Making decisions at different life stages
Life stages are developmental phases which people pass through in the course of their lives, each with its own biological, psychological, and social characteristics, e.g. infancy, childhood, adulthood.
Each life stage brings with it new roles and social settings, and is often accompanied by new demands on both the person with disability and the caregiver. Having adequate knowledge of life stage needs can benefit a person with disabilities and his/her caregiver significantly.
Life Stage Needs and Key Services in the Disability Sector
Infancy/ early childhood
When a child is suspected to have special needs
Every child is different and develops at a different pace. Some require more support than others in various areas of development. While the anxiety can be overwhelming, it is important for parents of children diagnosed with, or suspected of having, special needs to be equipped with the right information and advice to make informed decisions for the child.
When a child is newly diagnosed with special needs
Caregiving is life-changing and is never easy. To be an effective caregiver, it pays to be aware of and understand the various supports available to help you and your child. Working alongside doctors, therapists, social workers and teachers can be beneficial to help the child make successful transitions across life stages.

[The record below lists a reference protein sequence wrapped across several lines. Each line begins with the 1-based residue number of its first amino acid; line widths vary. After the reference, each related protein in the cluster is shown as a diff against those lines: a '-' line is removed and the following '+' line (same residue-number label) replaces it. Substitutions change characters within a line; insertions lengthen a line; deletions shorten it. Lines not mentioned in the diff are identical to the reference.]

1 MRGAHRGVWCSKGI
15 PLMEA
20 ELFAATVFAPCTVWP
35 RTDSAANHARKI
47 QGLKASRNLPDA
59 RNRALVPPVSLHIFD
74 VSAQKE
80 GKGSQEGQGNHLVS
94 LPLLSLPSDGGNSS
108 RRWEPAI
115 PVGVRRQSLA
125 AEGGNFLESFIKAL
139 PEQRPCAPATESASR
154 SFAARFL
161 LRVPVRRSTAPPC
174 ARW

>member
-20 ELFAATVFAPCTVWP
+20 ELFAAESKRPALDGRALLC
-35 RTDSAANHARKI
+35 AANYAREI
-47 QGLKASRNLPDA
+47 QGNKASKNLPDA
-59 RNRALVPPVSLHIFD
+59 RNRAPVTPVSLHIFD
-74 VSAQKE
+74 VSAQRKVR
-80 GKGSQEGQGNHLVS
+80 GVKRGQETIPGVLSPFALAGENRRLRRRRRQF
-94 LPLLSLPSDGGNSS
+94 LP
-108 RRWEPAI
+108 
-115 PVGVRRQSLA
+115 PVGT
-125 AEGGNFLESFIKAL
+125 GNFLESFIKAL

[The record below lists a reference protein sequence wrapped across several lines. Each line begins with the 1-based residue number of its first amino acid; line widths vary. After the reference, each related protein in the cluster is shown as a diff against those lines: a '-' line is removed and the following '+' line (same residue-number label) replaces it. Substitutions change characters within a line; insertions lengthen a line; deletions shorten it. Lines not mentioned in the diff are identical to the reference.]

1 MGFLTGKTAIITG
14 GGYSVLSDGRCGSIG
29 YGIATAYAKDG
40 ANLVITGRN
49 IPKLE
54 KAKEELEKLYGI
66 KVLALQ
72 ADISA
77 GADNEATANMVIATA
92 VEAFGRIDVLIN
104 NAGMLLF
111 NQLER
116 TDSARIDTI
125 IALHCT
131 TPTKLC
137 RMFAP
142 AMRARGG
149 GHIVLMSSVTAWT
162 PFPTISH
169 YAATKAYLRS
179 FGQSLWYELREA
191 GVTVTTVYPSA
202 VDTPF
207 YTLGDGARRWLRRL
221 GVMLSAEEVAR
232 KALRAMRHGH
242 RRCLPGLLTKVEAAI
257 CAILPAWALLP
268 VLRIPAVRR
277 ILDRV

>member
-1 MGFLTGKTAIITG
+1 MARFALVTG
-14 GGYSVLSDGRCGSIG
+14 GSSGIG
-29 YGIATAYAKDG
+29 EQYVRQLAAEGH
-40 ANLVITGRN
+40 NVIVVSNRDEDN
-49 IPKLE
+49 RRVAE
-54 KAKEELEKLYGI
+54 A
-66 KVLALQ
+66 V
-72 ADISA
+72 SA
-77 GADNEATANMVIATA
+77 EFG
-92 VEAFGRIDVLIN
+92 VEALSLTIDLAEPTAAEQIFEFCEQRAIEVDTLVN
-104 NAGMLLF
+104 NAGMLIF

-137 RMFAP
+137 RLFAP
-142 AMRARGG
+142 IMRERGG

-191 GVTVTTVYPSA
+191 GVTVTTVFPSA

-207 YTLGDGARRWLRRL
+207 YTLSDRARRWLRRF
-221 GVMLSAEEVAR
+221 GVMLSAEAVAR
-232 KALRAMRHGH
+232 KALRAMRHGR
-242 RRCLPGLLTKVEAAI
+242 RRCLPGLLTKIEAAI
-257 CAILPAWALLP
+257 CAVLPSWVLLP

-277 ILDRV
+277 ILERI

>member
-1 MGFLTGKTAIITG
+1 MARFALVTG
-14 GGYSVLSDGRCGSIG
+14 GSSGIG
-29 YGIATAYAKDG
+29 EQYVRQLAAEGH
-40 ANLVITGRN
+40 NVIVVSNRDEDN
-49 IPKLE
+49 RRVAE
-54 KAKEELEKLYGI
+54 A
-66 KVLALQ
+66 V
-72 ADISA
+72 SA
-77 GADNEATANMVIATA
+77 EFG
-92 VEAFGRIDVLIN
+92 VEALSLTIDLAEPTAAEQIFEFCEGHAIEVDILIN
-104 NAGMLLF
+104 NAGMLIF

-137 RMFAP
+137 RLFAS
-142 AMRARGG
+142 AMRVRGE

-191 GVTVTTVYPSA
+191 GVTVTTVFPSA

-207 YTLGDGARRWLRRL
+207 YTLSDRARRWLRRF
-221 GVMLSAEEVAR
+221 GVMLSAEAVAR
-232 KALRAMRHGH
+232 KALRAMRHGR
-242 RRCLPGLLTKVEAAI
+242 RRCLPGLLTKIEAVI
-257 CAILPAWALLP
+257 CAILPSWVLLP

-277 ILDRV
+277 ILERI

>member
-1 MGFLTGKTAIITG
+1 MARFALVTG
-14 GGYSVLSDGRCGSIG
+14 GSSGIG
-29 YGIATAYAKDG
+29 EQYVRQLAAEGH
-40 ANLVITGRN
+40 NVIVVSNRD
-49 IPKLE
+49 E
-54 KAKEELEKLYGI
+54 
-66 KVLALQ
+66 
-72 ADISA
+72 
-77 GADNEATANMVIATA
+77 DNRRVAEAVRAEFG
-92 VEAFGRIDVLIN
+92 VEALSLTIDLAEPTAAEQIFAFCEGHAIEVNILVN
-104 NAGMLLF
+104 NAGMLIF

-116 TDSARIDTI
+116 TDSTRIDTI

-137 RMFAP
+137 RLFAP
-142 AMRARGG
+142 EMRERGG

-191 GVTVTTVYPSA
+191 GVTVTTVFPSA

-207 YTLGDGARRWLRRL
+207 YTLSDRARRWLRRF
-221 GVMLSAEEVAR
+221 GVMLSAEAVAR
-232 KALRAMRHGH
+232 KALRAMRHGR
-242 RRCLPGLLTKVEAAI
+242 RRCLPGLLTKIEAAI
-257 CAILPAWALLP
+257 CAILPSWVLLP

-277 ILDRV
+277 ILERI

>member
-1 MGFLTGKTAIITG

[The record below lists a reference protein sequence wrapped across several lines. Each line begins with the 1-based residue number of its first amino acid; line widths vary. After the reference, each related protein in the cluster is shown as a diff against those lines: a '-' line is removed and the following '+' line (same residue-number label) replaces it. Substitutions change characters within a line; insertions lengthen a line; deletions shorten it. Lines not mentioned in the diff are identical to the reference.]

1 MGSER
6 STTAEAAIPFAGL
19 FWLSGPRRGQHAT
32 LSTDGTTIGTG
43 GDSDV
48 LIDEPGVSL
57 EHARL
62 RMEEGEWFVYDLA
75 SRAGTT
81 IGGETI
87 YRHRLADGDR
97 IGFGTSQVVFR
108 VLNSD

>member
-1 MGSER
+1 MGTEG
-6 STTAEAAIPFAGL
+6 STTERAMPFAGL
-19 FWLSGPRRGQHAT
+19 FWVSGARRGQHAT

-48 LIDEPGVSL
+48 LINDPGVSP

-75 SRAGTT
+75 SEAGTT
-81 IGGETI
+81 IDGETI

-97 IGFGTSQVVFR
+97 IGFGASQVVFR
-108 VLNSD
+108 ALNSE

In Singapore, with the Compulsory Education Act, children with disabilities need to start either mainstream primary school or Special Education (SPED) school at age 7.
Formal schooling – mainstream primary school and SPED school
For most children, with or without special needs, the entry to formal schooling can prove to be a period of much anxiety and nerves.
Learn more about transiting into formal education here:
Preparing for life after school
The transition out of school can be challenging for both caregivers and children with disabilities. SPED schools provide support through a structured Transition Planning process that begins when the child is 13 years old, to help him/ her identify and attain post-school goals.
SPED schools provide vocational preparation to help students with disabilities be employable when they leave the school system. Other students may be better suited for care services like Day Activity Centres and sheltered workshops.
For children with disabilities who lack mental capacity, parents may need to prepare to apply to be their court-appointed deputies as the children approach the legal age of 21. This gives deputies the power to make important decisions on certain matters on behalf of their children, including personal welfare and health, ownership of property, and finance matters. The Assisted Deputyship scheme will help them do this, or they can approach the Office of the Public Guardian directly. More information can be found here.
Graduates of mainstream secondary schools can progress to institutes of higher learning, which have offices dedicated to support students with special needs. Graduates of SPED schools can also consider the School-to-Work Transition Programme and other vocational training initiatives.
National Service (NS)
Under the Enlistment Act, all male Singaporean citizens and Permanent Residents (PRs) are required to serve NS once they turn 18.
However, they could be partially or fully exempted from this requirement if they are deemed unfit for services, based on the results of medical check-ups. This is usually due to the person having permanent physical disabilities or severe mental conditions. Exemption will depend on the results of the medical check-up and the decision of the Armed Forces Council.